Strong Infrastructure Critical For Continued Industrial And E-Commerce Growth
America’s backbone of roads, bridges and tunnels is breaking, with expensive consequences for the economy.
Poor infrastructure will cost the U.S. as much as $3.9 trillion by 2025, a loss equivalent to the gross domestic product of Germany, according to a report from the American Society of Civil Engineers, which rated America’s infrastructure a D+ in its annual report card. E-commerce and industrial real estate, heavy users of America’s roadways, have been impacted by inadequate highway conditions.
As demand for faster last-mile delivery increases among online shoppers, crumbling streets and congested highways exacerbate the difficulty of reaching consumers on time. Online retailers have explored options like drones to bypass traffic while industrial properties well-positioned near highways, ramps and intermodal centers command rent premiums.
“As the fastest-growing segment of the retail economy, these last-mile service providers are dependent upon having superior site locations with access to consumers,” Colliers International Executive Managing Director of Supply Chain and Logistics Gregory Healy said. “Their business lives and dies on this, so poor transportation has a huge impact on industrial sites.”
Traffic in major cities highlights the gap between rising e-commerce demand and failing infrastructure, Healy said. Urban populations have swelled with young professionals and renters, who contribute to increased online spending. Meanwhile, suburban commuters continue to clog highways.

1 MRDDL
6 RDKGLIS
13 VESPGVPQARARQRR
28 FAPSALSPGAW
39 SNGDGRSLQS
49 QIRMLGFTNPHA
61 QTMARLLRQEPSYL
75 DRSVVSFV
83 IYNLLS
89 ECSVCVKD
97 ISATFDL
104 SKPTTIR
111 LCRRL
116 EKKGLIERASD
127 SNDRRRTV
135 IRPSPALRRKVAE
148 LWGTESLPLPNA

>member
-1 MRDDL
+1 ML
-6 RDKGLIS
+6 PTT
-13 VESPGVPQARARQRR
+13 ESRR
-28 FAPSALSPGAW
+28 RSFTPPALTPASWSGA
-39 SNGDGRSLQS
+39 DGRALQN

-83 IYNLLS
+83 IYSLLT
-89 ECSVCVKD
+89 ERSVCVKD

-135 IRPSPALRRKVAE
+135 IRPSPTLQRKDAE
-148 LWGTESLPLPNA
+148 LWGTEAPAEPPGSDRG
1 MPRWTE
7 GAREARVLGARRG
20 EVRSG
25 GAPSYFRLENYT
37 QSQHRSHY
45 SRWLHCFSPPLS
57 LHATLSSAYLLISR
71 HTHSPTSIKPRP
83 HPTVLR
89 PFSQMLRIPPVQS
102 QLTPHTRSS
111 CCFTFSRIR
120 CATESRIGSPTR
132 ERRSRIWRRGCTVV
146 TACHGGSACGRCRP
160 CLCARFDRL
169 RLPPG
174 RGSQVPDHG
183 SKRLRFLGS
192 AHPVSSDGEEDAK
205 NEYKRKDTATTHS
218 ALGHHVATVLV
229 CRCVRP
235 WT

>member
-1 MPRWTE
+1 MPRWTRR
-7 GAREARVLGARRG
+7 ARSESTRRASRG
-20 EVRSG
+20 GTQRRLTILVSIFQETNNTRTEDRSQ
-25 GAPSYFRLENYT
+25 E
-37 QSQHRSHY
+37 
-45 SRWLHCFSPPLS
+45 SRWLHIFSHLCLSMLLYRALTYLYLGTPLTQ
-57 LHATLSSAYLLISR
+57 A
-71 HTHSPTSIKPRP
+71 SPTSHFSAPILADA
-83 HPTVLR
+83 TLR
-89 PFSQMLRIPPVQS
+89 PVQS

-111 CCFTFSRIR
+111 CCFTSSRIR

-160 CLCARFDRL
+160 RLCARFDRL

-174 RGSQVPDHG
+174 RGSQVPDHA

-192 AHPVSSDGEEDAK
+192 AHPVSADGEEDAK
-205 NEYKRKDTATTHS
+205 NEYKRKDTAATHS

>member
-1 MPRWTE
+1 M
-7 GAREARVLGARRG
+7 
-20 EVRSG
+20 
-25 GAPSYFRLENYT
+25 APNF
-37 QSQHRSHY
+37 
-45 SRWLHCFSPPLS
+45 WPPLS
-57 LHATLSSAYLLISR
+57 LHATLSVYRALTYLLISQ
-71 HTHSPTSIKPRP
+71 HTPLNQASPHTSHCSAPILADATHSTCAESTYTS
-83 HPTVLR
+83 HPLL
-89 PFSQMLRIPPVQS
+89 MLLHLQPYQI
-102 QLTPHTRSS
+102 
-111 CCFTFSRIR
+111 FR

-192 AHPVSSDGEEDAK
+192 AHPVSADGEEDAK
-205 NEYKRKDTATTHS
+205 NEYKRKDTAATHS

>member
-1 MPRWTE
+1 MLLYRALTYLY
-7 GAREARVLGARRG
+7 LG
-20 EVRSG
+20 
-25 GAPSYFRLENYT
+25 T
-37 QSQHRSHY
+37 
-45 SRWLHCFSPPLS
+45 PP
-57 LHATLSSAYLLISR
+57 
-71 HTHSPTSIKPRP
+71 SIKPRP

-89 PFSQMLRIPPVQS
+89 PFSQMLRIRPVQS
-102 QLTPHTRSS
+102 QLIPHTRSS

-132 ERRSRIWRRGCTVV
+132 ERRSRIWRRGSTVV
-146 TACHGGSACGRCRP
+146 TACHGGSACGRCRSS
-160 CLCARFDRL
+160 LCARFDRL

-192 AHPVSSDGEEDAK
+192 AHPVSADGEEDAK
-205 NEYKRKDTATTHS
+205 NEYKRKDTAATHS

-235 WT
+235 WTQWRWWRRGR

“We need to focus our efforts on improving the infrastructure that supports trade, domestic manufacturers and the efficient distribution of goods in the major markets,” Healy said. “Like everything in the supply chain, it is about eliminating bottlenecks.”
In Los Angeles, traffic congestion costs the city over $19B annually. In Seattle, the home base of e-commerce giant Amazon, the aging Interstate 5 cannot keep up with thousands of new residents and the growing number of delivery trucks on the road.
E-retailers are selecting last-mile fulfillment centers for delivery time more than physical distance to the customer. Colliers International measures both access to the population in a given radius and drive times, Healy said. Geographically close facilities might not support quicker delivery times given existing infrastructure conditions.
The last-mile problem extends north into Canada. King's Highway 401 in Toronto serves as the equivalent of both a U.S. interstate and regional highway. Trucks and daily commuters compete for the same roadways, leading to frequent traffic jams. Compared to urbanized areas with more than 1 million people, Toronto and Vancouver have the lowest total kilometers of highway per 100,000 people in Canada and the U.S., according to a Colliers International report. Approximately 42% of all industrial space in the Toronto metropolitan area is within a 0.8-kilometer driving distance to a highway.